The Case of Mata Hari
I finger tapped the heavy file that I had placed on the side table, trying my best to disguise my anxiety
and impatience at the waiting. They told me the lieutenant-colonel was still having a meeting and it
might still take a while before he could see me. I had no choice but wait. It would be bad timing to
cause his displeasure at this critical moment. I was suddenly aware that my palms were damp; I had
been sweating, as if my own life was on the line.
But it was not I who was on trial.
I flip open the first page of the file and her picture jumped at me: her oval face with the porcelain-like
skin tone, her pencil-lined nose, sensuous mouth always suggestive of a deep kiss, her exotic
oriental costume as a Balinese dancer, the cleavage between her breasts clearly visible between the
bejeweled cups of her stage-brassiere. Her eyes were downcast in this picture, as if she was too shy
to look right into the camera, or that even then she could sense a tragic turn in her life---too many
How can she possibly be a spy?
I do not believe it. I refuse to believe it!
No, I do not judge by experience alone. The past months spent as the captain prosecutor of the case
led to the building up of this file. I had volunteered to find enough evidence to indict her. My superior
gave me his backing, putting in strong recommendation based on my excellent legal expertise both in
la Faculté de la Place du Panthéon and active service.
« It is the right thing to do, my son. A traitor like that only deserve one end : facing a firing squad ! »
I had kept my lips tight, my thoughts locked, least they would betray my real intention. I volunteered
for the job not because I wanted to find her guilty. Quite the contrary, I did that because I knew it was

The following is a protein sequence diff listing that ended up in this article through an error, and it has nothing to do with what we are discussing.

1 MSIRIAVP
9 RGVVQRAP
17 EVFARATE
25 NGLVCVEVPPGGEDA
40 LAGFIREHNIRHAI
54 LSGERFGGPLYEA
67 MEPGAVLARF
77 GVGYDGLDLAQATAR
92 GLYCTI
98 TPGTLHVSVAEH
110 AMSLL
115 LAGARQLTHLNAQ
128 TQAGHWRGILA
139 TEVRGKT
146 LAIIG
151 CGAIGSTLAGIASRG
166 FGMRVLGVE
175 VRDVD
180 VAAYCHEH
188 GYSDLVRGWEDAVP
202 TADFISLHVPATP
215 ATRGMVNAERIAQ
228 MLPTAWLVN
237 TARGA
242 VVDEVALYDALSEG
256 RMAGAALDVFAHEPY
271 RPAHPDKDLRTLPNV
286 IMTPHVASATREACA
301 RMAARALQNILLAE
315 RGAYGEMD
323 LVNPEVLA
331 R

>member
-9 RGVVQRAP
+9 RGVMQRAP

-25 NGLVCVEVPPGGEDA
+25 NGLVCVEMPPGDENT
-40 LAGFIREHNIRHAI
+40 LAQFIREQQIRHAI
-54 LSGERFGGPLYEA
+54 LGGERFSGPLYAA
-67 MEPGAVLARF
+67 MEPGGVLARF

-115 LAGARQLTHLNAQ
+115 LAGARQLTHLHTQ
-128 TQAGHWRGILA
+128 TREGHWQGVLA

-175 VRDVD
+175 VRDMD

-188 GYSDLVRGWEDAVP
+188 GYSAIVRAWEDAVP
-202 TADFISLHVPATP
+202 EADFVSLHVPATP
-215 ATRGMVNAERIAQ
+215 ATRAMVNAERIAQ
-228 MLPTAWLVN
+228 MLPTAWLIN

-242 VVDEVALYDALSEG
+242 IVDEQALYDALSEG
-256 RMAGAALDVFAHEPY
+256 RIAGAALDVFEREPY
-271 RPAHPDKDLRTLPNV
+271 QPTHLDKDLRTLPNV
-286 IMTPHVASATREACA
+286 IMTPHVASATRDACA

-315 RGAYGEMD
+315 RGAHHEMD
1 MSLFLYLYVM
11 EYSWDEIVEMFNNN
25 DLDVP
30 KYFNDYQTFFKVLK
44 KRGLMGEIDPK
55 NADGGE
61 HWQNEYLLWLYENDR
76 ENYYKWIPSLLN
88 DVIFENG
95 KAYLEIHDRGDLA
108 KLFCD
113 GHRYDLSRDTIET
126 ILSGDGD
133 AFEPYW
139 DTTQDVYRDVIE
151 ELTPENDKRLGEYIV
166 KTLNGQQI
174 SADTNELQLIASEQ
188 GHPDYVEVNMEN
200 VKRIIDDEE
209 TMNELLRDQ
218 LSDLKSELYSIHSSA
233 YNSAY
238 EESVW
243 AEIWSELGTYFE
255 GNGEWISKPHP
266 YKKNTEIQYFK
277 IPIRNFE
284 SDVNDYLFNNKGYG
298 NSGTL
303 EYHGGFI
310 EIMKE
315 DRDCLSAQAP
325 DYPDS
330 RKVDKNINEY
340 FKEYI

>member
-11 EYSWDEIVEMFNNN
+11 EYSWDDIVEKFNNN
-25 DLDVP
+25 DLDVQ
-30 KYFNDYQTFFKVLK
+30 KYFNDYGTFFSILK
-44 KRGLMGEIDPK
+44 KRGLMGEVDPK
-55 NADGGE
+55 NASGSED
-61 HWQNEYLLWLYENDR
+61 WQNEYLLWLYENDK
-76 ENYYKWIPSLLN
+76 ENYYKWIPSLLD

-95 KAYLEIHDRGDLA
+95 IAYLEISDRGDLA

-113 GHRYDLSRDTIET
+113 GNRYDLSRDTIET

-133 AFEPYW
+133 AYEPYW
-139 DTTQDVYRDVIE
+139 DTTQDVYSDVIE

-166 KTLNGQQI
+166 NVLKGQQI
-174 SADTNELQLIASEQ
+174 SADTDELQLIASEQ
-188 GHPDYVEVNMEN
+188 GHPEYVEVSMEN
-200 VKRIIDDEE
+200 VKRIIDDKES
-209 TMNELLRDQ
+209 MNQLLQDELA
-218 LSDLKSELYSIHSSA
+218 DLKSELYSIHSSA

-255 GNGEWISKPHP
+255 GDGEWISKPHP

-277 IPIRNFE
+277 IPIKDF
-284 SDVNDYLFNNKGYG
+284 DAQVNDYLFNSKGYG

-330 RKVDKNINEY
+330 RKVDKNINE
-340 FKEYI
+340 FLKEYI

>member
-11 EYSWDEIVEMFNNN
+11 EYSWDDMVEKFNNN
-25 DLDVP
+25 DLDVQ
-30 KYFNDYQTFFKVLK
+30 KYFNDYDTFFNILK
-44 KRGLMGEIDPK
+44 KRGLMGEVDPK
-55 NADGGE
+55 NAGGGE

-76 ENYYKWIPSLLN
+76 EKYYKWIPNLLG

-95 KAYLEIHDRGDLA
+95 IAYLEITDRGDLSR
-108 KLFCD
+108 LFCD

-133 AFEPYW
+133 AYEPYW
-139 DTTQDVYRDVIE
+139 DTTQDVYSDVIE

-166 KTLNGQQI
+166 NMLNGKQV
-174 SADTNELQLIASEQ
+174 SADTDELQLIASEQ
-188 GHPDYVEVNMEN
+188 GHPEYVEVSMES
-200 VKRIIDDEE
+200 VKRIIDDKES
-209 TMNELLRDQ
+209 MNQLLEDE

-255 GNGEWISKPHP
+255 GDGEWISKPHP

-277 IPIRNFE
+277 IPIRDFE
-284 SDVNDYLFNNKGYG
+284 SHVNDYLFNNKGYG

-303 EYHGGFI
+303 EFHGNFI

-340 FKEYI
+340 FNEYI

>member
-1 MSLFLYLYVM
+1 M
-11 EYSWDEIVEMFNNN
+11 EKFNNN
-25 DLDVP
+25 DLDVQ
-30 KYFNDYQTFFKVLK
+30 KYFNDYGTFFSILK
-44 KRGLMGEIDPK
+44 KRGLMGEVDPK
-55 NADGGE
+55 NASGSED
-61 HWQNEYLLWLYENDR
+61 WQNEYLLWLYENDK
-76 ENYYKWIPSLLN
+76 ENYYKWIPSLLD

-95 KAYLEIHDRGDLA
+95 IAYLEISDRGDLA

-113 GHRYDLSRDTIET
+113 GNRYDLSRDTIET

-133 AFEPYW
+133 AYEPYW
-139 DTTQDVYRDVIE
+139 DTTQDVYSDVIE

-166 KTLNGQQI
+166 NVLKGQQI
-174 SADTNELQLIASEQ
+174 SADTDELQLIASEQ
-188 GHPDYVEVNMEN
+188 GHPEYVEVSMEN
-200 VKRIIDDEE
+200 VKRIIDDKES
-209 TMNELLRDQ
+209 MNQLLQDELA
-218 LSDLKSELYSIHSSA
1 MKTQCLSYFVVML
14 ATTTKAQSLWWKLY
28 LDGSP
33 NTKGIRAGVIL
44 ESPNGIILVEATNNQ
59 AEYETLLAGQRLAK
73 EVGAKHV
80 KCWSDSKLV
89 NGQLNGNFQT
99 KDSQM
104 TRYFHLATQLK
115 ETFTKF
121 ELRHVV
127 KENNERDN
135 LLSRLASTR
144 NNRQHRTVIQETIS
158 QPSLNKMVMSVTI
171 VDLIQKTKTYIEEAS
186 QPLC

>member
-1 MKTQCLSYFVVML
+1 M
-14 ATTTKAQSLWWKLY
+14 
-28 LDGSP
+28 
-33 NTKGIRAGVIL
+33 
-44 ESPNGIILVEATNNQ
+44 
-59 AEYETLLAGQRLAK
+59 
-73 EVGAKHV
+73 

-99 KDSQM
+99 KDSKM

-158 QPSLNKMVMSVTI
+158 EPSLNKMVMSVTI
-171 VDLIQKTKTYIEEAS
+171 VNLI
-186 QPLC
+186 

the only chance to find her an escape from that fate. Under ordinary circumstances, I might be of
greater help to her as her defending counsel. But this is no ordinary time. We are at war and it is
military tribunal under which the defense was not even allowed to question its own witnesses. She
would have no chance at all if left to these hounds who had sensed blood in the air.
No, the case can only be broken down from within. And I am determined to be that key that will unlock
For the past months, I have interogated her no less than fifteen times. I was harsh at the questioning
sessions, least someone would report my being too sympathetic to the accused. I knew her past life
now as much as I know the lines on my own palms. I knew about her unhappy childhood, her ruinous
marriage to that Dutch officer, the death of her son, her divorce, her jumping from bed to bed after
returning to Europe. I knew her preferences to men in uniform, any uniform. I know of her
promiscurity, her abandonment of her body at a whim, or out of charity, favoring common soldiers who
could never pay the same price she demanded from officers. Yes, she is a harlot, as she admitted.
She has slept with half of the men all over Paris and a few on the other side as well.
But I love her !
Yes, I, Pierre Bouchardon, captain of the French Army, her prosecutor, has loved her for so long time
! And no just since she was arrested and I handed the case.